Take a closer look at your neighbours

Suzanne Fitzgerald put up a tongue-in-cheek ‘Get your Roquefort now - before its extinct...’ discussion the other day. It was Terry Williams’ response that really made me think. Between Terry and Suzanne the list of animals mentioned was wolves, lynx, bears and vultures. We can add to that list quite easily. The Pyrenees are a particularly interesting area because that is where the European brown bear is still found, at most 20 of them perhaps only 15, and that because a few have been introduced from Slovenia to help boost the chances of the species’ survival. Wolves are there in small numbers, as elsewhere throughout France. Neither is wanted by farmers who have spent centuries trying to eradicate them to protect their stock. Dogs that have gone wild are far more likely to be at the root of the real problem, but let’s give the farmers the benefit of the doubt and accept that some losses might at least be wolves. However the introduction of vultures has not seen any increase in attacks on stock such as newborn lambs as farmers predicted, so let us not go overboard with our accusations of the risks involved in reintroducing and protecting predators.

There have been extinctions in very recent times, the Pyrenean ibex being a good example, most often because they have been hunted to annihilation. The ibex is one example where attempts to reintroduce the native species by cloning animals has failed. The beaver was almost eradicated in France but after reintroductions is recovering. So we lose animals, we regain others. Some animals such as genets and desman are not doing very well but are at least protected enough to get by.

It is not just the Pyrenees, but naturally other areas such as the Massif Central, the Alps and so on where human beings are not that thick on the ground that a space for animals should be easy to find. That is without going into the botany of France, which plants need protection, reintroduction or anything else. So, it is all of rural France to one degree or another.

It is ironic then that such animals as elephants are finding sanctuary here in France. Elephant Haven are trying to set up a sanctuary at present, perhaps in the Corrèze, depending on where they find a site of the right size, with the right topography and so on. I have no objection at all. My travels round the world have allowed me to see destroyed habitats where native species and human beings have been decimated if not exterminated. The recent news about attempts to displace the Maasai from their traditional lands in East Africa in order to use the land for game hunting parks struck a particular note. Sometimes to help species survive we must take them away from where they belong. Mind you, Elephant Haven is not a breeding programme but one that aims to rescue animals from miserable conditions in zoos, circuses and so on.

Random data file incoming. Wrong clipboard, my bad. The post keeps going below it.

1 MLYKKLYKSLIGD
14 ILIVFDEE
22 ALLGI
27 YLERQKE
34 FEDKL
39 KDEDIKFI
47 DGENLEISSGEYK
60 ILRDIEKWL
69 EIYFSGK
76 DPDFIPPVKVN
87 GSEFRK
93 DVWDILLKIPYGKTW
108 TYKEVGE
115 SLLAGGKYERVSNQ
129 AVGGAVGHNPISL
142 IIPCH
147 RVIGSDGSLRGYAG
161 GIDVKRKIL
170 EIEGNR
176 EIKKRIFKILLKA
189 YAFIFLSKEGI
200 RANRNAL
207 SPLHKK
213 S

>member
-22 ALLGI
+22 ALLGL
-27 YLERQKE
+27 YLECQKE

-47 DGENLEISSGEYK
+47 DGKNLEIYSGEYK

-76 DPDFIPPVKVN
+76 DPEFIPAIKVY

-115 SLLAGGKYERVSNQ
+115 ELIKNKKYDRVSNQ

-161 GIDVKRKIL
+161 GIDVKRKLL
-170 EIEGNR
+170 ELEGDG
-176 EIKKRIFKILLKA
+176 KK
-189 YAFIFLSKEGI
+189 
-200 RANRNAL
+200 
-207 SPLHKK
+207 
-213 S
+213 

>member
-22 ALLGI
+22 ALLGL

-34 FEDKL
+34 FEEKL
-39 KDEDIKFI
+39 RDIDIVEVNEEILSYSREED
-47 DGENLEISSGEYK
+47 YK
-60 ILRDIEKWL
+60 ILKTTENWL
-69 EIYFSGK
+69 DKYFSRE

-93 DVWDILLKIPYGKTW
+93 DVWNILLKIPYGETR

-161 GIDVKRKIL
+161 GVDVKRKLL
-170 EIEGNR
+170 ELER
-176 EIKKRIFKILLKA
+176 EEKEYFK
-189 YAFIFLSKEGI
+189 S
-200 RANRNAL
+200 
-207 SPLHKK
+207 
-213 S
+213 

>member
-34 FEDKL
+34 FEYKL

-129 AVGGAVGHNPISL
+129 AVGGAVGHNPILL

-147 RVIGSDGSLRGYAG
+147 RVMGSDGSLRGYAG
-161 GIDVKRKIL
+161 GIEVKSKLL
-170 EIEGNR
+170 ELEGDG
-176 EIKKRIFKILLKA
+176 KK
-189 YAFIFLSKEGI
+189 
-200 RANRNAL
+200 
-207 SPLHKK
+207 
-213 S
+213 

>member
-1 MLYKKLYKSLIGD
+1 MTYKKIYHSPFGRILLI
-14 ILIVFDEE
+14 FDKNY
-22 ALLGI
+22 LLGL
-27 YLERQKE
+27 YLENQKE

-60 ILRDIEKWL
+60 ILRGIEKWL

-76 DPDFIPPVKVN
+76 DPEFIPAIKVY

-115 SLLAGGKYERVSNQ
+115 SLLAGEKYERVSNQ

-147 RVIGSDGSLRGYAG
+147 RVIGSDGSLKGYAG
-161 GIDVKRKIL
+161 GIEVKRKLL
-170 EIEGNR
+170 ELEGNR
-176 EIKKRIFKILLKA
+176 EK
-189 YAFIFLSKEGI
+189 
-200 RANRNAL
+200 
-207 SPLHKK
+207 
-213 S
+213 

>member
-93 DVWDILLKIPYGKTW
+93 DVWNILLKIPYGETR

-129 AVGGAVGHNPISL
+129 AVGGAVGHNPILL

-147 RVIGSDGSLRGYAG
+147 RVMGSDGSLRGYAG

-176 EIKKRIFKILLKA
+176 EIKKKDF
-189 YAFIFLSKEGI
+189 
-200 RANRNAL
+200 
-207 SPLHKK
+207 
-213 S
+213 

I am not beating a drum but drawing attention to the wonders of nature some of us have around us. Many people choose to come to live in rural France, yet often have not the faintest idea about what is around them. I am still amazed whenever I see roe deer (almost daily), red deer (probably each week at least once), wild boar (a couple of times a year) and various other indigenous creatures. In my time I have hunted, so I am not playing the sentimental pro-animal game, and know that serious hunters are as concerned with conservation as their sport. Without one the other is gone. A few irresponsible people who go out and shoot bears let their federations down and not all of them are licensed members anyway. My concern is that as hunting season begins people become angry about the way they lose access to parts of the countryside, which is absolutely true, but without being aware of what is around them with or without access. Some of it needs to be discovered, a big enough part needs protection.

It is that latter point my attention turns to when I think about the animals like wolves and bears that are fighting for survival. By showing interest in and learning about the immediate world around us we can also contribute. Coming to live in rural France for the peace and quiet is not enough, there are lives going on around us, neighbours we normally do not see but who we should learn to get on with like the human ones down the road.